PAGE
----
The recent successful judicial review of a planning order relating to DART Underground, which had effectively frozen lands on the proposed route, will be welcomed by the 5,000 home and business owners whose land could be compulsorily acquired for the project, particularly where it is still uncertain whether or not the project will ever go ahead.

Flancrest Enterprises Limited – v- An Bord Pleanala and Others

We recently acted in successful judicial review of a planning order relating to DART Underground, which had effectively frozen our client’s lands on the proposed route.  The order made by An Bord Pleanala (“ABP”), had allowed CIÉ a period of 7 years to notify landowners if it intended to compulsorily acquire their lands for the project.  We successfully argued that ABP had acted outside of its powers in granting this 7 year timeframe within which to serve a notice to treat.  The Court has now reduced the time allowed to serve a notice to treat under the order from 7 years to 18 months.  This decision will be welcomed by the 5,000 home and business owners whose land could be compulsorily acquired for the project, particularly where it is still uncertain whether or not the project will ever go ahead. 

Background

The Applicant, Flancrest, owns a brownfield site on the corner of Island and Bridgefoot Street, near St James’ Gate Brewery in Dublin.  On 14 December 2011, ABP issued the Railway Order, which is effectively a planning permission for the DART Underground project.  It authorises CIÉ to construct, maintain and operate DART Underground.  It also allowed CIÉ up to 7 years from the date of the order, to serve a notice to treat on owners of lands on the proposed route if it wished to compulsorily acquire their land for the project.  This 7 year timeframe completely blighted any opportunity for our client to develop or make any return from its lands for at least that time.  In addition, at the end of the 7 years, CIÉ could simply choose not to purchase the site.  The negative impact of the order on the Applicant was exacerbated by the fact that the Government had announced in November 2011 that the project had been deferred indefinitely, due to a lack of funding.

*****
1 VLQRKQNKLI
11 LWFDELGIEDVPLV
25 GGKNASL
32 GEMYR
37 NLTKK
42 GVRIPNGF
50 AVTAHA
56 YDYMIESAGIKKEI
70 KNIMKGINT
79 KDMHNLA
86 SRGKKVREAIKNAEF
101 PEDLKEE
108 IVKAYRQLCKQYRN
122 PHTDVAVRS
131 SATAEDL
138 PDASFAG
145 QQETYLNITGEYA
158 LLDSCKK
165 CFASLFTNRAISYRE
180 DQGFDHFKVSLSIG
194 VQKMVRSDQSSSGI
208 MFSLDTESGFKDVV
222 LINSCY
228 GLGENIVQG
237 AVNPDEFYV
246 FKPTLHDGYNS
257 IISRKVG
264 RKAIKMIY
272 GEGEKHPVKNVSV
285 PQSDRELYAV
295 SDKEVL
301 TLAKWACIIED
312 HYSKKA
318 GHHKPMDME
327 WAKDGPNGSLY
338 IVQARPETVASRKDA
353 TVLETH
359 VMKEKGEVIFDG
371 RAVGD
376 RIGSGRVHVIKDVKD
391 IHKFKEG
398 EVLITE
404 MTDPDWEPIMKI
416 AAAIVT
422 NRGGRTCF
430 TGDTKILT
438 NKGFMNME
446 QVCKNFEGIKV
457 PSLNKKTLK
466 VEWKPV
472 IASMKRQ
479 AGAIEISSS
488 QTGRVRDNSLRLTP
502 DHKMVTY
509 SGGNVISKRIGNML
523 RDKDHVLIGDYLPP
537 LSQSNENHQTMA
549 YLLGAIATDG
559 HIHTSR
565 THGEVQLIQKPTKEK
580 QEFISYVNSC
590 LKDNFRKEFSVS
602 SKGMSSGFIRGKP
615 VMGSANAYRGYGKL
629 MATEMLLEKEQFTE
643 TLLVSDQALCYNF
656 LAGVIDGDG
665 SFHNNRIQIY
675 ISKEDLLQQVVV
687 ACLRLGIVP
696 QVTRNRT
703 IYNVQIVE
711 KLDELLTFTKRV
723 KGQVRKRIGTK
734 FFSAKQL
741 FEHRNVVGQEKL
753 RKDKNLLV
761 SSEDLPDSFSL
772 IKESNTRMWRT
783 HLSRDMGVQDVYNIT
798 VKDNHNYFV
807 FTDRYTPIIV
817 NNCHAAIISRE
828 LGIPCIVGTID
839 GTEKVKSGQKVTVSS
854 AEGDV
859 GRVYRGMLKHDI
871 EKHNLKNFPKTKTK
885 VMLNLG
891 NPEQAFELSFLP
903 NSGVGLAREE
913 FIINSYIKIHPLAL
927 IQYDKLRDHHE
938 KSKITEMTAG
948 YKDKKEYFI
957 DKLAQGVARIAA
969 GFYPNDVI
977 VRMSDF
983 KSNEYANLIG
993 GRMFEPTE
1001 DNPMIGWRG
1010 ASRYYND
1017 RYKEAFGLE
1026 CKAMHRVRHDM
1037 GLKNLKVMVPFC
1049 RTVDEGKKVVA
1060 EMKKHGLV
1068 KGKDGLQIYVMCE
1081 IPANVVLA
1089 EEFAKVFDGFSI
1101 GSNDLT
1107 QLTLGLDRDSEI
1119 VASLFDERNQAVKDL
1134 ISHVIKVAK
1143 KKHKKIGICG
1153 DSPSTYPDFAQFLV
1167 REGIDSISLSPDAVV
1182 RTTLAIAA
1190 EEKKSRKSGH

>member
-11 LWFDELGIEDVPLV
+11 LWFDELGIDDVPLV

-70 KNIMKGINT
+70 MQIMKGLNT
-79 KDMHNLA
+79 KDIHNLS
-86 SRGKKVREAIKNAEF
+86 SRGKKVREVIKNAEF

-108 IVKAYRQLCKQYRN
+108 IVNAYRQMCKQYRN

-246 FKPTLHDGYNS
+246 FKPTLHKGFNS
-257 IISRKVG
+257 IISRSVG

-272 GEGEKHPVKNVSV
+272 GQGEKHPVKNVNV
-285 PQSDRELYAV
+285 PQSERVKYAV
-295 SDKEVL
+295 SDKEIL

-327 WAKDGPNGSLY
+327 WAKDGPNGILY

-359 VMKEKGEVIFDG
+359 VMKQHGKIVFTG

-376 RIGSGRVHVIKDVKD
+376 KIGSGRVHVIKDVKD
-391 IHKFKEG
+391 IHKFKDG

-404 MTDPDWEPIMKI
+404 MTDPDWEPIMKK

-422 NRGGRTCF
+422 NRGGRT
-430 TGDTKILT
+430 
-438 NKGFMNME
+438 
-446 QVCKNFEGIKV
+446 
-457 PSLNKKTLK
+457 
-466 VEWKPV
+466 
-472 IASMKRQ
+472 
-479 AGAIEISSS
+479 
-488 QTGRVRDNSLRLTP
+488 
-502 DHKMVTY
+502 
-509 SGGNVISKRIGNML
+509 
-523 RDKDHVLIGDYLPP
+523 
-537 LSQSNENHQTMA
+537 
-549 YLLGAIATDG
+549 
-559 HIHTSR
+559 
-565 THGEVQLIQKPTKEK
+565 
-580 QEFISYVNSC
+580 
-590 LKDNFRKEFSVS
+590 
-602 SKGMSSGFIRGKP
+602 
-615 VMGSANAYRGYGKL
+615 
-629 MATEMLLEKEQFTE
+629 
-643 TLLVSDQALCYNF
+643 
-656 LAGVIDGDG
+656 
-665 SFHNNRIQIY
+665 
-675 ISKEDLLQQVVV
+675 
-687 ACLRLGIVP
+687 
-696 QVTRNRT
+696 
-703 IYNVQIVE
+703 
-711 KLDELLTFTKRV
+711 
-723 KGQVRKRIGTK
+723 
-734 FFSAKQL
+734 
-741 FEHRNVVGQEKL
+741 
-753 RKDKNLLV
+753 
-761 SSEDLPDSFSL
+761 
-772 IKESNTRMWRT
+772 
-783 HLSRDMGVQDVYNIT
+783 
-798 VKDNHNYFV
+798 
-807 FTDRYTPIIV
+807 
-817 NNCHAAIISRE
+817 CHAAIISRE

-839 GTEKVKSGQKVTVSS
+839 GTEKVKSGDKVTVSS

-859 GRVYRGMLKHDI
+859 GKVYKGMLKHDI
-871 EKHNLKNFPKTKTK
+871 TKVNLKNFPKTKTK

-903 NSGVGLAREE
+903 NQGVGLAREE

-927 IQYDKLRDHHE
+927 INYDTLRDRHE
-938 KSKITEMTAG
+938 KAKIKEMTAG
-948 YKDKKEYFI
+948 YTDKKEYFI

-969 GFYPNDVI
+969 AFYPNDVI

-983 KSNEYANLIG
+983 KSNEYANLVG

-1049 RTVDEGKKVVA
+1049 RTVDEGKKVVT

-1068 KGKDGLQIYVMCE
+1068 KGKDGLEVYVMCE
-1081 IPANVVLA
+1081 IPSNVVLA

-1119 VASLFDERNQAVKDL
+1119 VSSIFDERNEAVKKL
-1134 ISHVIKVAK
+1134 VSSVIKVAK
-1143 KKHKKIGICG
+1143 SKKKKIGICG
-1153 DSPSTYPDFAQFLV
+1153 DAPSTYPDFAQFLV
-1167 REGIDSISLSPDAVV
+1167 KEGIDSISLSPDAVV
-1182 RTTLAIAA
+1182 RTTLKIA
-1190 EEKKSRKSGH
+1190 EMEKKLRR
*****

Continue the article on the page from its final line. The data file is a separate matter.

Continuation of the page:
Decision

Flancrest sought judicial review of the Railway Order.  We argued for the Applicant, that the legislative scheme which empowered ABP to make the order, when correctly construed, required that a notice to treat be served within 18 months of the order becoming operative.  Mr Justice Peart agreed with our interpretation of the legislation and held that ABP had acted outside its powers in allowing CIÉ 7 years to serve a notice to treat.  The Court directed that the Railway Order be amended to reduce the time for CIÉ to serve a notice to treat to 18 months, from the date of the Court’s order on 25 March 2014.   

Comment

This is a hugely important decision for property owners in Dublin city centre whose land may be compulsorily acquired for DART Underground or similar projects.  It strikes a more appropriate balance between the right of CIÉ to a reasonable period of time to decide on their strategy for the project and the competing right of the land-owners, whose lands are effectively frozen in the meantime.

CIÉ now have to decide whether or not to proceed with DART Underground under the current Railway Order by September 2015.  It has been reported that since the decision, CIÉ have begun issuing letters to home and business owners in Dublin about acquiring their land under compulsory purchase orders.  However, there is still no guarantee that the project is going ahead.  The Department of Transport has said that the project is currently being reviewed in advance of the next capital plan in 2015, but that delivery of this project “remains subject to sufficient Exchequer finances being available". 

Since the judgment, ABP has made a detailed legal submission to the Department of Environment, which suggests that the overall statutory regime in relation to Railway Orders may need to be reviewed in the light of this decision.  They are of the view that an 18 month time limit to serve a notice to treat is not sufficient for major infrastructure projects.